Open justice and privacy
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Balancing open justice and privacy
The Social Security Tribunal of Canada (SST) follows the open court principle. The principle ensures public access to courts and tribunals. It is rooted in the common law and linked to the Canadian Constitution. This means that our hearings and appeal records (including decisions) are open to the public. “Public” means people who aren’t parties to the appeal. The public includes the media.
Public access helps people understand what the Tribunal does and keeps us accountable. People trust how we deliver justice when they can understand and see what we do.
At the same time, we understand that parties may be worried about their privacy. That is why our approach balances the open court principle with protecting your privacy.
A member of the public has to ask the Tribunal for access to an appeal record. If we give someone access to your appeal record, we will first remove any information that reveals your identity.
Protecting personal information from public access
Requests for access are very rare. A member of the public first has to ask us for access. They can look at information in an appeal record only after we give them access.
The appeal record includes:
- the decision
- the information the Tribunal member (the decision-maker) relied on to make their decision
Appeal record information includes:
- all the evidence the parties gave the Tribunal
- all the written submissions the parties gave the Tribunal
- any orders (or special directions) from the Tribunal
- any hearing notices
- recordings of any hearing
We protect your personal information from public access. If we give someone access to your appeal record, we will first remove any information that reveals your identity. We will leave this type of information in the appeal record only if it is important to understanding the decision.
This means that we don’t let people see:
- the names of appellants, added parties, or family members
- dates of birth, addresses, or identification numbers and documents
- for example:
- telephone numbers
- social insurance numbers
- driver’s licences
- bank account numbers
- for example:
- any other information that could identify an appellant, added party, or family member
If you want to access an appeal record, follow this link to fill out a request form:
Hearings are open to the public.
If you want to attend a hearing, contact us.
Giving parties access
Parties are those who are involved in an appeal. For example, a party can be a person, a company, or a government department.
We give parties to an appeal access to the appeal record. This is part of the law under the Social Security Tribunal Regulations. The Tribunal has to give the other parties to an appeal a copy of any evidence a party gives to the Tribunal.
Generally, we don’t remove any information in documents before sharing them with the other parties to the appeal.
Protecting personal information in published decisions
We publish many Tribunal decisions online. This helps us be accountable and transparent. If anyone wants to understand how the Tribunal works, they can look up our decisions.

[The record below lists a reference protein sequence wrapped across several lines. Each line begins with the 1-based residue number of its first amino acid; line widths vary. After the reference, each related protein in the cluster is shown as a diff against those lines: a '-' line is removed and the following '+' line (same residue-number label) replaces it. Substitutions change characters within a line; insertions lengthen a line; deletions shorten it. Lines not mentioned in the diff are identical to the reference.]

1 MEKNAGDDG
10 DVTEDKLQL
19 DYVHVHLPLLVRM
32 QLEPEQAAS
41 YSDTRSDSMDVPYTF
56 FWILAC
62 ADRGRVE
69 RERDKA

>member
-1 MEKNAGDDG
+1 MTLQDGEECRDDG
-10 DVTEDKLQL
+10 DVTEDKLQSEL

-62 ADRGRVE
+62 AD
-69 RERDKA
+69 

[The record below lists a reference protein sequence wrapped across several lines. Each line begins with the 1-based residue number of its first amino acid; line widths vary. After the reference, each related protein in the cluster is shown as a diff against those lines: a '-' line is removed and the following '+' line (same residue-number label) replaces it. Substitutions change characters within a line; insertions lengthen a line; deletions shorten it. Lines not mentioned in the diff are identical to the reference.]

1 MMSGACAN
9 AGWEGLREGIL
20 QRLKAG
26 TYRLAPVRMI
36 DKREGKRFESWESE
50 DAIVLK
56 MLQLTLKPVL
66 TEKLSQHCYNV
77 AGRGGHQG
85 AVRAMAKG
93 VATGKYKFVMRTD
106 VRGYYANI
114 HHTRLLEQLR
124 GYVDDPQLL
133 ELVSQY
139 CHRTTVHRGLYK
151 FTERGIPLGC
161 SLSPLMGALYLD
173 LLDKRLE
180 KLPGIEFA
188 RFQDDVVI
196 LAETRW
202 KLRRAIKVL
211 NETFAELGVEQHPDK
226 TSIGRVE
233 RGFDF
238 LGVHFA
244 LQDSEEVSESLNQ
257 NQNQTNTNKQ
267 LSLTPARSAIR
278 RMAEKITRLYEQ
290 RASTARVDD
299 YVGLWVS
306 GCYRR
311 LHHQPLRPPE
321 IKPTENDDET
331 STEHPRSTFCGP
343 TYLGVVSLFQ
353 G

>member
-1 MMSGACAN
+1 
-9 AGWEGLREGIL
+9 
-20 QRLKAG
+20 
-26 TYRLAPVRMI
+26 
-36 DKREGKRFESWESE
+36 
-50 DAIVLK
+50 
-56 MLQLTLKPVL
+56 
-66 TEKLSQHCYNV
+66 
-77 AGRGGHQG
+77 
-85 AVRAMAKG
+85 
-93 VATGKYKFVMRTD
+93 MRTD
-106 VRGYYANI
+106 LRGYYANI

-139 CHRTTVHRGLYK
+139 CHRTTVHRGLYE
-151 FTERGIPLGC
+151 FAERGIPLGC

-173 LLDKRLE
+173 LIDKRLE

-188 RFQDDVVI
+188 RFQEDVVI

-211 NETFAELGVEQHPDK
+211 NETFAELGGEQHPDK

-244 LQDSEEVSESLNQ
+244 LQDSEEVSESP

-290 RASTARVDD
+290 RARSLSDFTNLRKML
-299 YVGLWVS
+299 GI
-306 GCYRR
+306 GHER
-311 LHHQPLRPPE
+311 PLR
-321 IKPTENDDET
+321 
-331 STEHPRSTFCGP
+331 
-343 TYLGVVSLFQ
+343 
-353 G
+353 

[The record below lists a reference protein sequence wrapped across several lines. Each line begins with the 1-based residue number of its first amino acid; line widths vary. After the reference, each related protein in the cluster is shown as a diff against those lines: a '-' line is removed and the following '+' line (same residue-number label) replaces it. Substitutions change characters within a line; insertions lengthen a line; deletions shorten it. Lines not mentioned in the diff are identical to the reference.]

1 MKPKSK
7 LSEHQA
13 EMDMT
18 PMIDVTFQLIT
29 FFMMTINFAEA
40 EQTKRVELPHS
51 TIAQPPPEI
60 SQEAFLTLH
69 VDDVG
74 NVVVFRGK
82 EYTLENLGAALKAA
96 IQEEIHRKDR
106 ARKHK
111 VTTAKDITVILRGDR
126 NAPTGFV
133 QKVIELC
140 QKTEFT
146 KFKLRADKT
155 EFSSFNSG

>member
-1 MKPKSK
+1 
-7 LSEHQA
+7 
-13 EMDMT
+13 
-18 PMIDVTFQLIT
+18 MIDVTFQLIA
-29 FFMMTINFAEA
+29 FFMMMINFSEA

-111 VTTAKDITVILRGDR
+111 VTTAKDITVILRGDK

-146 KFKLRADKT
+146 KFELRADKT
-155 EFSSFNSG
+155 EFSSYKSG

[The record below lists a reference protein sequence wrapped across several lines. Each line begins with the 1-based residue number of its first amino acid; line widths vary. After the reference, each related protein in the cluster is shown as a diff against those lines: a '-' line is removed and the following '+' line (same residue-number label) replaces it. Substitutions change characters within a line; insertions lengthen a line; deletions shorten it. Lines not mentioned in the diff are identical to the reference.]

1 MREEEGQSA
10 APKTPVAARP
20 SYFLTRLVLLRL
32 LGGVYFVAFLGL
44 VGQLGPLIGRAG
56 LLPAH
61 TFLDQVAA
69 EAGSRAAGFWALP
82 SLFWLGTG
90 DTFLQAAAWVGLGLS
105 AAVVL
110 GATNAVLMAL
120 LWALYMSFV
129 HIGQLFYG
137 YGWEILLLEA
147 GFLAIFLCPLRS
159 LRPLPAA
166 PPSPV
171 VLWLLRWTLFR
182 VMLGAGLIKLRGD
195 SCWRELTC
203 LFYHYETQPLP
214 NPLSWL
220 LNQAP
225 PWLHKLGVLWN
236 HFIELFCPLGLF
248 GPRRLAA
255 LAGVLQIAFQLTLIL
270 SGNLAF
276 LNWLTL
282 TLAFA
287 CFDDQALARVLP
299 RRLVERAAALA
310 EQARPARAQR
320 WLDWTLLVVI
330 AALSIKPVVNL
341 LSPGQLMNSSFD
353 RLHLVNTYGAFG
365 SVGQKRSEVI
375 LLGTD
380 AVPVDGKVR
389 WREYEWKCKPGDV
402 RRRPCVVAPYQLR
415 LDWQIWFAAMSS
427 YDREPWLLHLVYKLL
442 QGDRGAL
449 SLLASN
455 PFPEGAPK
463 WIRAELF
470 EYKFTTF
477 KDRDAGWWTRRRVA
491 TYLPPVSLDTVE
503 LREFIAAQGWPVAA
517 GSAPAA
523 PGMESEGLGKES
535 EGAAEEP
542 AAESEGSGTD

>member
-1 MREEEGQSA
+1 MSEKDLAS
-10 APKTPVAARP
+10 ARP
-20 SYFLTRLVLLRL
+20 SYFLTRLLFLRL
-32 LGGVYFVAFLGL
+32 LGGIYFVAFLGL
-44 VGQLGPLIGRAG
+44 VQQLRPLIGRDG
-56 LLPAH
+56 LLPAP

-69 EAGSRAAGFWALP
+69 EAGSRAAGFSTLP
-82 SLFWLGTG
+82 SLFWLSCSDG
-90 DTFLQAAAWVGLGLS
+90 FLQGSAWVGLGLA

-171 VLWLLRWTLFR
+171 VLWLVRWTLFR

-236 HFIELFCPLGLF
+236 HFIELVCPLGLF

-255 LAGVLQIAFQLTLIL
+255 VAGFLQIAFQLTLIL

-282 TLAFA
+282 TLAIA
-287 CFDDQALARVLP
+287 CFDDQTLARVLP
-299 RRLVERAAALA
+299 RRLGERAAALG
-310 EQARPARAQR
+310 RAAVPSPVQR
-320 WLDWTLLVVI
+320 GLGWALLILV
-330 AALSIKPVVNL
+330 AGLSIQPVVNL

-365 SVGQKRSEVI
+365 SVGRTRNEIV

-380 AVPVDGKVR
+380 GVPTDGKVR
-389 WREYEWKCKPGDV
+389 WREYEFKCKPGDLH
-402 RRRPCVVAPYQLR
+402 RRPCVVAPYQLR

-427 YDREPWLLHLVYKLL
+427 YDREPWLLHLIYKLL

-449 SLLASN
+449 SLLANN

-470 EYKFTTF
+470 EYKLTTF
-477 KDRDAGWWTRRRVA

We balance open justice and privacy by protecting personal information in published decisions. This happens at two stages:
- During the decision writing
- When Tribunal members write a decision, they don’t include sensitive or personal information unless it is an important part of the decision.
- After the decision writing
- We remove names and any other information that could identify an appellant, added party, or family member before we publish a decision online.
At both stages, we keep only information that is important for explaining the reasons for the decision.
If a decision isn’t on our website, you can ask for a copy. Contact us here.
Limiting public access
In some cases, you may want to protect more than the information that reveals your identity. In rare cases, a Tribunal member can limit access to a hearing or to other types of information in the appeal record, or issue an order that will stop a decision from being published. This could happen if you have serious privacy or safety concerns.
You can ask the Tribunal to limit access to your appeal if you think that:
- your hearing should be private
- certain information in your appeal record shouldn’t be open to the public
- your decision shouldn’t be published online
You must clearly explain why you think the Tribunal should limit access. Write to us.
In your letter or email, provide the following:
- your contact information
- your Tribunal appeal file number
- what information, document, or documents you think should be kept private
- why you think they should be kept private
- why removing your personal information isn’t enough protection
- what the risk is to you if we don’t limit access
A Tribunal member will review your request. We will let you know whether the member allows your request.
Accessing information that isn’t related to an appeal
If you are looking for information about the Tribunal that isn’t part of an appeal, please visit the Administrative Tribunals Support Service of Canada to find out how to make an access to information request.
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